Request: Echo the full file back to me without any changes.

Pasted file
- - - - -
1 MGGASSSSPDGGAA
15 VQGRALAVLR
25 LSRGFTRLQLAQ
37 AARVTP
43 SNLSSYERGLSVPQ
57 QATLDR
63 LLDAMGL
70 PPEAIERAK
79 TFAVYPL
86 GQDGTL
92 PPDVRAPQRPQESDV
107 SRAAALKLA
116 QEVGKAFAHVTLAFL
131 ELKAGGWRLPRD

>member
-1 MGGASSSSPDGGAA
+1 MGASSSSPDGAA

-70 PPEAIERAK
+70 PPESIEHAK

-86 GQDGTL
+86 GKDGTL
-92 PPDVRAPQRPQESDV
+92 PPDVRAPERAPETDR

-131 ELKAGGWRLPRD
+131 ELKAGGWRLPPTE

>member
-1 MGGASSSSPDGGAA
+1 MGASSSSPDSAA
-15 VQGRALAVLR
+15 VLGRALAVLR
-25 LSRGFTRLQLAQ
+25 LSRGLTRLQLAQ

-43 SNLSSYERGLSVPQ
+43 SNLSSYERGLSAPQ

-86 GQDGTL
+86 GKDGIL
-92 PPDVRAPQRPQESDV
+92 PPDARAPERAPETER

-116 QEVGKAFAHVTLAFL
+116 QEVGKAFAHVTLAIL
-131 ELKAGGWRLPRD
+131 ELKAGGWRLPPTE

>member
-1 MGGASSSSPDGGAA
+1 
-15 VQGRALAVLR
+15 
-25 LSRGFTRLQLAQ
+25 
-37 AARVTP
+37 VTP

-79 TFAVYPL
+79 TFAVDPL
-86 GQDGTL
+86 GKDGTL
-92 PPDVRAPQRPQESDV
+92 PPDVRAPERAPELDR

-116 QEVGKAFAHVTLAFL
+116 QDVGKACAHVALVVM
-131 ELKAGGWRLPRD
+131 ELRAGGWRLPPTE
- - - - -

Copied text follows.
1 MGGASSSSPDGGAA
15 VQGRALAVLR
25 LSRGFTRLQLAQ
37 AARVTP
43 SNLSSYERGLSVPQ
57 QATLDR
63 LLDAMGL
70 PPEAIERAK
79 TFAVYPL
86 GQDGTL
92 PPDVRAPQRPQESDV
107 SRAAALKLA
116 QEVGKAFAHVTLAFL
131 ELKAGGWRLPRD

>member
-1 MGGASSSSPDGGAA
+1 MGASSSSPDGAA

-70 PPEAIERAK
+70 PPESIEHAK

-86 GQDGTL
+86 GKDGTL
-92 PPDVRAPQRPQESDV
+92 PPDVRAPERAPETDR

-131 ELKAGGWRLPRD
+131 ELKAGGWRLPPTE

>member
-1 MGGASSSSPDGGAA
+1 MGASSSSPDSAA
-15 VQGRALAVLR
+15 VLGRALAVLR
-25 LSRGFTRLQLAQ
+25 LSRGLTRLQLAQ

-43 SNLSSYERGLSVPQ
+43 SNLSSYERGLSAPQ

-86 GQDGTL
+86 GKDGIL
-92 PPDVRAPQRPQESDV
+92 PPDARAPERAPETER

-116 QEVGKAFAHVTLAFL
+116 QEVGKAFAHVTLAIL
-131 ELKAGGWRLPRD
+131 ELKAGGWRLPPTE

>member
-1 MGGASSSSPDGGAA
+1 
-15 VQGRALAVLR
+15 
-25 LSRGFTRLQLAQ
+25 
-37 AARVTP
+37 VTP

-79 TFAVYPL
+79 TFAVDPL
-86 GQDGTL
+86 GKDGTL
-92 PPDVRAPQRPQESDV
+92 PPDVRAPERAPELDR

-116 QEVGKAFAHVTLAFL
+116 QDVGKACAHVALVVM
-131 ELKAGGWRLPRD
+131 ELRAGGWRLPPTE